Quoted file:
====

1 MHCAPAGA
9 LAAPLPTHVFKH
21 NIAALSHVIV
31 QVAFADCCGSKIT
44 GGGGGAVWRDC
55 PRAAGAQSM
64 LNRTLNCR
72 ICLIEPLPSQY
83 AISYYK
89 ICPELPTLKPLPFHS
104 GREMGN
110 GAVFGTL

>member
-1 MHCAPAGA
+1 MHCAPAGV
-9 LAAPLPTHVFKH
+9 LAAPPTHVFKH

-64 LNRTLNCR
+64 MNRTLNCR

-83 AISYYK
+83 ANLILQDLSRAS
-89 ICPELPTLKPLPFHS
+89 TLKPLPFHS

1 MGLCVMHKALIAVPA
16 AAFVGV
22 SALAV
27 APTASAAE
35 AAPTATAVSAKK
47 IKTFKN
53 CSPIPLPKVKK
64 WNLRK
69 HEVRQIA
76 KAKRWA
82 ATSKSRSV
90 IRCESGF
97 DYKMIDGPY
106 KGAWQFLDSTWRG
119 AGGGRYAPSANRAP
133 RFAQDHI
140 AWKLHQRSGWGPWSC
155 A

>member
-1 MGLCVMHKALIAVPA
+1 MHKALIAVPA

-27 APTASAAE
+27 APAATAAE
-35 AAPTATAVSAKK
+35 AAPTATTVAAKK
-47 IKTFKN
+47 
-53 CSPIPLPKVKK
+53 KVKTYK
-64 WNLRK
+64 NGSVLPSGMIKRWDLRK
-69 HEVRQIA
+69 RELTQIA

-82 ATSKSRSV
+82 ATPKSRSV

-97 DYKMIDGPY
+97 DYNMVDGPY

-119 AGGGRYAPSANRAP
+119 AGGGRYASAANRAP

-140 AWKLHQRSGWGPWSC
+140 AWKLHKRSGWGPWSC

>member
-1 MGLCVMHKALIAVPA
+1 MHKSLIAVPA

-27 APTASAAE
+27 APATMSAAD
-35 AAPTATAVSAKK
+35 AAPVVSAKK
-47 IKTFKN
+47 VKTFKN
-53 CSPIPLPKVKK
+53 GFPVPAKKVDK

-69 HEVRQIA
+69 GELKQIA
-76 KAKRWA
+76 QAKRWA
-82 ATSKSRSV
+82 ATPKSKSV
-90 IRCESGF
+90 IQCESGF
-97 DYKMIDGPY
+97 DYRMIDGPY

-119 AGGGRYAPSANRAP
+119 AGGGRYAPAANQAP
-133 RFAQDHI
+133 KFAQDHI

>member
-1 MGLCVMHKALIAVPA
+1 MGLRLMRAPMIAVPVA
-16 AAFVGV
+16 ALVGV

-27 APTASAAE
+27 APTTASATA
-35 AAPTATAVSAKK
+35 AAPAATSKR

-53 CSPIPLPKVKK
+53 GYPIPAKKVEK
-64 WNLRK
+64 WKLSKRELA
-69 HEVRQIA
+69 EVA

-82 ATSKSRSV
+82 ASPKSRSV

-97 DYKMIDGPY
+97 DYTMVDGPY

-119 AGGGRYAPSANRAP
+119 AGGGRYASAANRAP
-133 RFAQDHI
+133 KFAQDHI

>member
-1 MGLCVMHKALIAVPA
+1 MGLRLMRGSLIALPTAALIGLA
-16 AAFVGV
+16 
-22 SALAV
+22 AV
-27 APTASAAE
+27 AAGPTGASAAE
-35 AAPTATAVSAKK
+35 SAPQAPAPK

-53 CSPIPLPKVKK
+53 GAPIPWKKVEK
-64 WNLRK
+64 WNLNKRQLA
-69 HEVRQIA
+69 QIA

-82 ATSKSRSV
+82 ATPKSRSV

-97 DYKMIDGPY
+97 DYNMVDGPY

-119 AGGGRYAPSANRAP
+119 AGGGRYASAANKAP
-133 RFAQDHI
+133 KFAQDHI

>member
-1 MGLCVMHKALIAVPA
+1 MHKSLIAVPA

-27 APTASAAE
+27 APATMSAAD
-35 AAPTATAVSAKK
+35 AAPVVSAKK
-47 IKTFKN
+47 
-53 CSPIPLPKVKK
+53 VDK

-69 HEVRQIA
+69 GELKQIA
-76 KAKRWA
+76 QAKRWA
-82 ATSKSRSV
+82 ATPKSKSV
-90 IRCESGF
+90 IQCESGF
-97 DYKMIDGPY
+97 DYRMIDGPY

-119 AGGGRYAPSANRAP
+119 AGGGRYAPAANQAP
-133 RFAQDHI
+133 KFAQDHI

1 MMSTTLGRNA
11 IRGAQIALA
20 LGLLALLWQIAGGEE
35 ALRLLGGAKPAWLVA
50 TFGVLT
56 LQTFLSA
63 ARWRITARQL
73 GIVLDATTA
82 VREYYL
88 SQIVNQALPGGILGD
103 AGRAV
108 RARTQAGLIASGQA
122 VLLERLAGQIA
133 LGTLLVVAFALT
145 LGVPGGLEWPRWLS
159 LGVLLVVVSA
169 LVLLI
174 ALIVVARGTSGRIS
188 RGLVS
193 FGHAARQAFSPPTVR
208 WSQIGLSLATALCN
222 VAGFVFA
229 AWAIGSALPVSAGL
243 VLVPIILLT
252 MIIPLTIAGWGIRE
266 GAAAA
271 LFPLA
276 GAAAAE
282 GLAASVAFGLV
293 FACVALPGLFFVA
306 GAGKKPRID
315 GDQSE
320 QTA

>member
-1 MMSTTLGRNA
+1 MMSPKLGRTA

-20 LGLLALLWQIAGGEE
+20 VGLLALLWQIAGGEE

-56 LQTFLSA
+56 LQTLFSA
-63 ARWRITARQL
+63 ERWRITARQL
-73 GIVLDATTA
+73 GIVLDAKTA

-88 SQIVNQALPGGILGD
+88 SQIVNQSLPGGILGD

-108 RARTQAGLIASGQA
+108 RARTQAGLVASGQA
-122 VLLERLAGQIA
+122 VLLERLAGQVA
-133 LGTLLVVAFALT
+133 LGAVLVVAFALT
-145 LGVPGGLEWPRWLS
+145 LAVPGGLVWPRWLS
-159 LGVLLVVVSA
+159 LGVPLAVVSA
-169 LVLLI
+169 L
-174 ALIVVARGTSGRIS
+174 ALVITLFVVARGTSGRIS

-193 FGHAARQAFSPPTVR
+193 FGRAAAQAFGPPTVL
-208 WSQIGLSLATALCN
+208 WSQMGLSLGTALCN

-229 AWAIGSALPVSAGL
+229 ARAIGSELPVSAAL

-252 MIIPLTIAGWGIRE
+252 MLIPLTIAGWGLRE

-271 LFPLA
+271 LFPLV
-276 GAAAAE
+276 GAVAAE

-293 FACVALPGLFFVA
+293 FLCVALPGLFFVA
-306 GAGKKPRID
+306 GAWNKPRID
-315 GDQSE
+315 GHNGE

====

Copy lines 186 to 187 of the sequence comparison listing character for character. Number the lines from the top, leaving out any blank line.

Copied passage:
243 VLVPIILLT
252 MIIPLTIAGWGIRE